Verbal statements not admissible

 

DPP -v- Breen

Court of Criminal Appeal

Judgment was given by Mr Justice Fennelly on December 16th, 2008. Composition of court: Mr Justice Fennelly, Mr Justice Budd, Mr Justice Hanna

Judgment

Verbal statements allegedly made by the applicant while held on the ground by members of An Garda Síochána during an operation should not have been admitted in evidence. Therefore the applicants appeal against conviction for possession of a firearm was quashed. A retrial was not ordered.

Background

The applicant was convicted of possession of a firearm by the Dublin Circuit Criminal Court on October 15th, 2007 and sentenced to seven years imprisonment. He appealed both conviction and sentence.

The incident giving rise to his conviction was an apparent attempt to break into a house in Templeogue. The applicant was the owner and driver of a car that was under observation by members of the Special Detective Unit and the National Bureau of Criminal Investigations, acting on confidential information. He had two passengers in the car.

All three men entered the driveway of number 61 Knocklyon Road, two of them walking towards the door and the applicant approaching the window.

At this point gardaí converged on the house. One of them had an Uzi submachine gun. They caused a loud bang as a distraction device. The applicant ran across the lawn of the house, where he was told to lie down. He did so, and both he and the other two men were overcome by gardaí and detained. However, they were not immediately arrested.

The applicant was handcuffed and placed lying down on the ground. While in that position he was searched by Det Garda John Keane of the Emergency Response Unit. Garda Keane found a pair of gloves, a black woollen balaclava, a set of car keys and a mobile phone. The applicant claimed at his trial that the balaclava was planted on him.

While on the ground he was asked a number of questions by Garda Keane. The garda did not have a notebook with him, and later made a note of the questions and answers on an A4 sheet of paper when he returned to the office.

According to Garda Keane, the applicant told him he did not have a gun, and when asked where the firearm was, replied: “It’s in the bag.” The garda also said he acknowledged ownership of the balaclava. He said that the applicant also said that his car was “full of stuff out of the house”.

The applicant was then arrested and brought to Rathfarnham Garda station.

The firearm found in the bag was subsequently examined by the Garda ballistics section and found incapable of discharging pellets or darts. However, according to the ballistics section it fell within the description in section 4 (1) (f) of the Firearms and Offensive Weapons Act 1990.

After his arrest the applicant was questioned extensively, based on Garda Keane’s notes of the earlier exchange, but exercised his right to remain silent, either saying nothing or “no comment” in response to questions.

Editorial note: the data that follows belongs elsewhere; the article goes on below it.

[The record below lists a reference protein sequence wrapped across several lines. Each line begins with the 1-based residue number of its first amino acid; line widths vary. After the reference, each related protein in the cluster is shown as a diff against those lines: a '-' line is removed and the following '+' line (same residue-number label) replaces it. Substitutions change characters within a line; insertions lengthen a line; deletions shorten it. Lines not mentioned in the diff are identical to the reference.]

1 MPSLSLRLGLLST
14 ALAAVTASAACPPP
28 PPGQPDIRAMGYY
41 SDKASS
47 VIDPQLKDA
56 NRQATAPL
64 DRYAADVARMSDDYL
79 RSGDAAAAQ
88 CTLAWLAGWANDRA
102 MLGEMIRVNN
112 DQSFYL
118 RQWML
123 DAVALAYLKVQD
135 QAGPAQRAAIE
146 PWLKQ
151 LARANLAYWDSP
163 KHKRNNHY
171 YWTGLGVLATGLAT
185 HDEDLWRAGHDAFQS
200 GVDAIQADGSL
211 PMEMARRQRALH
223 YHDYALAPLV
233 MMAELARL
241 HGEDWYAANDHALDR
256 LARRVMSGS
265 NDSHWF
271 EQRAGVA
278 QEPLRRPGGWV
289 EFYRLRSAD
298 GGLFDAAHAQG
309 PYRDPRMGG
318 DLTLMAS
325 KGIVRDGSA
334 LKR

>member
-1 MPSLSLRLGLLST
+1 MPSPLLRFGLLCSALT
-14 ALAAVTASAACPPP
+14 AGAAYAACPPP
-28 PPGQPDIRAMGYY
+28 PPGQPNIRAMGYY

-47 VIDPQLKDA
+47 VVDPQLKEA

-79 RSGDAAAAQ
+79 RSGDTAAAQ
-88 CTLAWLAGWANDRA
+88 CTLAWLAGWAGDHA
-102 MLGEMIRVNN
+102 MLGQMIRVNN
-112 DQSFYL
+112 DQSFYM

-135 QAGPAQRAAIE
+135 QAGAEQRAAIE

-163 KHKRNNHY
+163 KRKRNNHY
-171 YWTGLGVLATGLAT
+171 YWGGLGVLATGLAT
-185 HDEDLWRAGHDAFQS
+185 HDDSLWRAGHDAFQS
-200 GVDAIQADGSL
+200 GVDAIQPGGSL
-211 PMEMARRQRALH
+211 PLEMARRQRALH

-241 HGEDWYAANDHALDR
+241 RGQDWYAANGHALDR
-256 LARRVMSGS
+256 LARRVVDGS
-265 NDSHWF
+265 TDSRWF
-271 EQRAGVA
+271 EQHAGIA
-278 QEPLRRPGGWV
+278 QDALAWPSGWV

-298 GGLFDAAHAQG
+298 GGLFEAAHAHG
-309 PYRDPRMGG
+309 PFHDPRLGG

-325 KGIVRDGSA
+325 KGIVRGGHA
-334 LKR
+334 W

A voir diretook place during the Circuit Court trial, in the absence of the jury, when counsel for the applicant objected to the admission of the verbal statements allegedly made to Garda Keane.

His counsel said that there was an issue in relation to the applicants status when he made the statements, and also that there had been breaches of the Judges’ Rules and general unfairness and oppression.

The Circuit Court ruled that there had been no non-compliance with the Judges Rules, and that the applicant had been given an opportunity to say that the answers to the questions were wrong.

Counsel for the applicant appealed this on four grounds: the verbal answers allegedly given to Garda Keane while he was lying on the ground should not have been admitted; the jury were made aware that he had exercised his right to silence by saying “no comment”; the firearm found was not a firearm as defined in the legislation; and the learned trial judge was wrong in law in failing to direct the jury regarding the absence of any corroboration of the verbal statements attributed to the applicant.

Decision

Considering the issue of the verbal answers to Garda Keane, Mr Fennelly said that “they were certainly given in highly unusual circumstances . . . He had been searched after caution and no weapon was found on him. He was then asked a number of highly material questions, without his being arrested either for charge or for detention pursuant to any of the various statutory powers available to them (the gardaí).”

While acknowledging that the gardaí are entitled to subdue people for their own protection and that of the public, he added: “However, the gardaí should not have questioned the applicant for the purposes of gathering evidence in the circumstances of this case. At that point, the applicant had been overcome. It had been established by the search that he had no weapon in his personal physical possession. The gardaí should have arrested and detained him pursuant to their statutory powers before engaging in any questioning.”

Without ruling explicitly on the lawfulness of the applicant’s detention, he said that the applicant was under physical restraint, lying face down and handcuffed, and the gardaí were armed with Uzi submachine guns. “He was not arrested. Yet he was not free.

“This combination of circumstances leads the court to the conclusion that the evidence of the questioning of the applicant should not have been admitted.”

The court ruled in favour of the applicant on the first ground of appeal. It was therefore unnecessary to consider the other grounds. It allowed the appeal and quashed the conviction.

Aileeen Donnelly SC and Michael Bowman BL, instructed by Michael Hanahoe Co. Solicitors, for the applicant; Lisa Dempsey BL, instructed by the Chief Prosecution Solicitor, for the DPP.